Someone needed a chair so she slid into the empty seat between us. She placed herself closer to me. She pondered about starting her life, finding a job, moving out from her parent’s home, and having a boyfriend. We sat facing each other perpendicular to the bar. Searching the essence of ourselves within this minute amount of time. We touched, we laughed, and we celebrated the richness of human connection before it was time for her to head North and home.

After walking her to her car, she placed her arms around my neck and we held one another in an embrace. Those ancient longings, dreams, feelings, and memories of my youth swelled in my loins but I reminded myself I was more than twice her age. She placed a gentle kiss upon my lips and left.

The essence we all have as a physical part of our entity is what connects us and it is not aged based. Only our bodies age, not the essence of who we really are. That night, for a few moments, I was thirty again at least in my own mind.

I will probably never see you again but I will save a seat at the corner bar just in case you come back through town. Thank you, Ali. You are a dream, an ego boost, and a cure for the ailment of aging.

Life’s Last Day

It is a disarming feeling to know I am going to die. No matter how much I philosophize or write on the subject. No matter how much I know it is an unavoidable end for all of life. I am still somewhat unsettled in his presence. I know a little of life, at least my own, but very little of death. We became more closely acquainted a few days ago.

I think it would be easier to face death if our time allotted on this planet was enclosed rather than open ended. We all have a day of birth. What if we were also given a day of death? Would we approach life and death differently. In a previous essay, If You Had 10 Minutes to Live, I suggested we might have discount air fares or special cruises for those who are about to die, but there is also a sinister side to this possibility. Perhaps some would look at this time before death as an opportunity to do unlawful things, to rape, pillage, and plunder without any longterm consequences. What could anyone possibly do to me as I am going to die in a few weeks anyhow? We might take chances and dare death to take us before our time. My cousin Pinto had a dream of him dying of old age with his family gathered around his death bed. He told me this dream has allowed him to take more chances without fear because he believes this is how he will die.

I woke that morning in an uncommon state. My blood pressure was higher than normal. All my vital signs were irregular. I was unsteady and dizzy. At first I thought it might be low blood sugar or dehydration but after eating and drinking the symptoms did not disappear. My entire body felt out of sorts. I was sure this was my life’s last day. How would I choose to spend it? As I did not have a particular plan, I decided to spend it as I do every day I am alive. I could not stand steady in the shower so I sat down and let the water fall upon me and lathered my body. At least I will be clean.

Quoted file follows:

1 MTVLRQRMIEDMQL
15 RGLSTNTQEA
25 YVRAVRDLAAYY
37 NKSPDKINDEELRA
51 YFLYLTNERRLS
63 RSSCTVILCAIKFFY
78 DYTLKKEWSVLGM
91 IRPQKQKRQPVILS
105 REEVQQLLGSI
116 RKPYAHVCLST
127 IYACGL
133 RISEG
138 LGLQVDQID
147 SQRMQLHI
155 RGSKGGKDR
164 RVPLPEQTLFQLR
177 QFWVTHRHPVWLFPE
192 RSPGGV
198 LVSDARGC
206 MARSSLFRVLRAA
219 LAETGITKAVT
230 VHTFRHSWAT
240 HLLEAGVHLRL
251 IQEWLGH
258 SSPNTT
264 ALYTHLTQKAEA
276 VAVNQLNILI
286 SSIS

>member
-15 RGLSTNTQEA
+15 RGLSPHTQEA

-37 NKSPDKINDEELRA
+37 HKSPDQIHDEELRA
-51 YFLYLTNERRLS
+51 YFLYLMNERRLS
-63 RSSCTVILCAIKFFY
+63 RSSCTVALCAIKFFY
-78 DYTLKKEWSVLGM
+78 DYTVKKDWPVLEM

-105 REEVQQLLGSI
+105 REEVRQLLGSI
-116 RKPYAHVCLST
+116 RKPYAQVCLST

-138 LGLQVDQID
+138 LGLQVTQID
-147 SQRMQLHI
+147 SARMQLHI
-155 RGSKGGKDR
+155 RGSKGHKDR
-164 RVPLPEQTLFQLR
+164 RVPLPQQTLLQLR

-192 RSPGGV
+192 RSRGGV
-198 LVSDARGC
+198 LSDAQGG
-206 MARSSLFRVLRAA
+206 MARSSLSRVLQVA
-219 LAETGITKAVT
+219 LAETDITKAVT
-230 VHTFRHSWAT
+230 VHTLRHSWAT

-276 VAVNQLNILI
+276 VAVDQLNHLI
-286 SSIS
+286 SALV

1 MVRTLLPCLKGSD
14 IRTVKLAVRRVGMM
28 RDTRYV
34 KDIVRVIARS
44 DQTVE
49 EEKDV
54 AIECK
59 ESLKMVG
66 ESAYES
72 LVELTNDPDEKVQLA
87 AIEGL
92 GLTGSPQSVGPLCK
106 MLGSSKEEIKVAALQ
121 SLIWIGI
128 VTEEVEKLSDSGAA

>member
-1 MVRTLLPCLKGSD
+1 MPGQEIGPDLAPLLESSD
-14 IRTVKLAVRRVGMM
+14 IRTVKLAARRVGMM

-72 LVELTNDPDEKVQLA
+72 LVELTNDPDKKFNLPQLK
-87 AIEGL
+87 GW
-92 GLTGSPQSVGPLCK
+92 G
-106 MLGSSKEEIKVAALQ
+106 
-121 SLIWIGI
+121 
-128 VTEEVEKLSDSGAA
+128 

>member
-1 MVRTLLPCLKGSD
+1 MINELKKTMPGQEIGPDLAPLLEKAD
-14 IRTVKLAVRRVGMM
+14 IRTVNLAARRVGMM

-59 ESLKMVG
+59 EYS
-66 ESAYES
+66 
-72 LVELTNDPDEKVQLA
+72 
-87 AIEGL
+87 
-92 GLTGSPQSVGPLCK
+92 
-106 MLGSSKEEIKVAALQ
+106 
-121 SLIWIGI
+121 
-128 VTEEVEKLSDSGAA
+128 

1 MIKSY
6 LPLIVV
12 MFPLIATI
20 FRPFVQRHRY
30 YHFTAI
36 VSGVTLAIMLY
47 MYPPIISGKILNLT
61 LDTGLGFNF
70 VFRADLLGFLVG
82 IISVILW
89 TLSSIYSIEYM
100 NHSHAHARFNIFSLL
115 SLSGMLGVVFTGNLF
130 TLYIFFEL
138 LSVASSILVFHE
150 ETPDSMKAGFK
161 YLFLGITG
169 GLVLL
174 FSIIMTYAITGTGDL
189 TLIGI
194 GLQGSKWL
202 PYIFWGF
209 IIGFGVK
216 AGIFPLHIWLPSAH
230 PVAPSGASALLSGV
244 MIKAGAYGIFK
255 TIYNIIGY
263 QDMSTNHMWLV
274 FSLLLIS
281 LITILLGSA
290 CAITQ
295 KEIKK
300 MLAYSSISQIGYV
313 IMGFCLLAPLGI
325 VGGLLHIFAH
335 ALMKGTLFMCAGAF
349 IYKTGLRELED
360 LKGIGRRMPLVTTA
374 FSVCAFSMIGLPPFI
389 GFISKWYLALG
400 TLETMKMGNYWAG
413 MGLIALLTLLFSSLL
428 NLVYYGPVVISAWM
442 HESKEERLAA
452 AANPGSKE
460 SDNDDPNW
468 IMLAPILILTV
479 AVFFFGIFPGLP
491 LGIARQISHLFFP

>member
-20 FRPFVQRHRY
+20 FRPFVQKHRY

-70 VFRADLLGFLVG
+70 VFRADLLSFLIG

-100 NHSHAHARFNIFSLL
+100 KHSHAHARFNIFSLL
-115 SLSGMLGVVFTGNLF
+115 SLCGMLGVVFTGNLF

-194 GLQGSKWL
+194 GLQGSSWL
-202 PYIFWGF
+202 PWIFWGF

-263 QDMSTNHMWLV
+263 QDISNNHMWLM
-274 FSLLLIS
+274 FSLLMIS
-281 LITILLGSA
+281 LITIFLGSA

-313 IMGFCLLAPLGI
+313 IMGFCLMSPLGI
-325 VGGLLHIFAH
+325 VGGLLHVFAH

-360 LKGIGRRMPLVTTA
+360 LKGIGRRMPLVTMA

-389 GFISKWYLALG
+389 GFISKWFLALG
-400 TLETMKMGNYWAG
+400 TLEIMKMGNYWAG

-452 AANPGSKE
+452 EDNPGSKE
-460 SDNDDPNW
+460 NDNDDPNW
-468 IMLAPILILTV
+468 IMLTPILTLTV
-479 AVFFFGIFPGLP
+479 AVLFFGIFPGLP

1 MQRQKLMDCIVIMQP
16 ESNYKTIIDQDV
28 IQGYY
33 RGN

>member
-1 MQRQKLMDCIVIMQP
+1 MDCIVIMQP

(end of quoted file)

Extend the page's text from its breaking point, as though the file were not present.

After the shower and getting dressed, I wrote an email to my friends thanking them for their love and support and informing them of my death. I set up the email to automatically send at noon the following day. I did not want to be alone so I gathered strength enough to visit my adopted family here in Loja. Isabel, the family matron and medical practitioner saw me and immediately knew something was wrong.

“My blood pressure is high and I am a little dizzy,” I told her.

As is her healing nature she immediately constructed a list of foods and herbs for me to take while three of her children and I laughed and conversed as usual. When my visit was over, I made my way back home and confronted the eighty steps to my apartment. “Step by step,” I repeated to myself as I was determined to make it to my apartment and not die in the stairwell. My body was completely exhausted by the time I reached my door. I poured a glass of water but dropped it before I could drink it and collapsed on the sofa.

I do not know how long I was out, but I did awaken. I cleaned up the broken glass and blood prints from a piece of the glass I stepped on. The first glass I had broken since moving here over a year ago. I placed a spare key under the mat and wrote an email to Stalin, the oldest of Isabel’s children, informing him of my death along with important information and the pass codes for my computers. I added this to the other scheduled emails.

I tried to meditate but could not focus. I tried to distract myself by watching the television but watching it made the room spin around. I turned it off. I was afraid to go to sleep thinking I might not wake up but eventually I did.

When I woke up, it was 4:30 in the morning. I had not died. I knew this because the neighborhood roosters were crowing and I had to pee. In a few days I would feel normal again and go about my life as I have always done. So it was not life’s last day as I had anticipated. Perhaps it was just a test run. I did gain some new awareness as a result of this experience of dying. My close friends, the people I love most in this world gained greater importance. I have some control over my body, more than I thought, and I know I want to die, when the day comes, in my own home.

Now to get on with living.

Note: The title for this essay was taken from the Criterion film “Youth.” A film about aging, dreams, and memories. I highly recommend it.

On December 28, 2016 I suffered my first serious heart attack. The second minor one occurred on March 17, 2017, one month before my 69 birthday.